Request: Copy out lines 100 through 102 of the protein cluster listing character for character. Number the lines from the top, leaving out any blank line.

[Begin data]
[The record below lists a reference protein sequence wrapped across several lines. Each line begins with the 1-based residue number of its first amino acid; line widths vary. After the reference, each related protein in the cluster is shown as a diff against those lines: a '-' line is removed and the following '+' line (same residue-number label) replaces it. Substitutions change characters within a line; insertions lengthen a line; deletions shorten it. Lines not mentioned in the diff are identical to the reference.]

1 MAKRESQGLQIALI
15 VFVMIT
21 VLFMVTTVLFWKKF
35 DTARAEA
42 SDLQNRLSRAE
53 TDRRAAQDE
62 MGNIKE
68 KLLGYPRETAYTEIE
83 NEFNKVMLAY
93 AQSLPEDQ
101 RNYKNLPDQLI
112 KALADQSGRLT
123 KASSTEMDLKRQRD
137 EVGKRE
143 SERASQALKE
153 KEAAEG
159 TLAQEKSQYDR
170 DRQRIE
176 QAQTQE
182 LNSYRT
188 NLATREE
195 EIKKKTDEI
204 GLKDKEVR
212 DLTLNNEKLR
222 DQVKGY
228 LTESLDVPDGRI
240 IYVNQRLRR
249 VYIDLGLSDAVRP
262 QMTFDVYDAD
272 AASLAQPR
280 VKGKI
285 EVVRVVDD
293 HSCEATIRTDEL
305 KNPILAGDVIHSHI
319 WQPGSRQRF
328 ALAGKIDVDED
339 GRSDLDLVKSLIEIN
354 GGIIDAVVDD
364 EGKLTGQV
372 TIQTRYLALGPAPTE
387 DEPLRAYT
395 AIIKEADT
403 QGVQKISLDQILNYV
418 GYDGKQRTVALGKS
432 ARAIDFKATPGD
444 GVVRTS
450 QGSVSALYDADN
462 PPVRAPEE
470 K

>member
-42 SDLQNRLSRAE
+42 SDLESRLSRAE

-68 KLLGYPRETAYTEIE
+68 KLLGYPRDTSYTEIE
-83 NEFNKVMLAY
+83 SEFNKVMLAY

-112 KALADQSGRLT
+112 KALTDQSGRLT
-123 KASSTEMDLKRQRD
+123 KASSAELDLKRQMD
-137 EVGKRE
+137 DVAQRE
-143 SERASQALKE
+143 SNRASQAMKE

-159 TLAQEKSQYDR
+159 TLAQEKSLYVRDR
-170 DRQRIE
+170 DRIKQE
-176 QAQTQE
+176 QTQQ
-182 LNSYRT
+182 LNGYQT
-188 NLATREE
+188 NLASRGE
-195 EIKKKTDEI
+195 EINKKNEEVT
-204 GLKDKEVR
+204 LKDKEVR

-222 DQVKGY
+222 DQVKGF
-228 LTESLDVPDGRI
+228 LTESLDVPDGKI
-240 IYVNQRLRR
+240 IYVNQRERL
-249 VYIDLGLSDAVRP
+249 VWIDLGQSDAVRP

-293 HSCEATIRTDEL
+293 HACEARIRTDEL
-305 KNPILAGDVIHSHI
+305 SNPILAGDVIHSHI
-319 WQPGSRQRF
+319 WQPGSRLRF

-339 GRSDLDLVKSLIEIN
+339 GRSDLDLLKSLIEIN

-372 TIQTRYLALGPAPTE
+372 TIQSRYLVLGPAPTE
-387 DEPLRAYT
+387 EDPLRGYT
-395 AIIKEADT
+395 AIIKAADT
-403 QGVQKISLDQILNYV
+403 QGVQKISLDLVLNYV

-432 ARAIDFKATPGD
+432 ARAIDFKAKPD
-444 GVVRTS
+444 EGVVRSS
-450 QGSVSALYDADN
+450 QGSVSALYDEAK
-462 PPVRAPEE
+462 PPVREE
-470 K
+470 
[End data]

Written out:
-395 AIIKEADT
+395 AIIKAADT
-403 QGVQKISLDQILNYV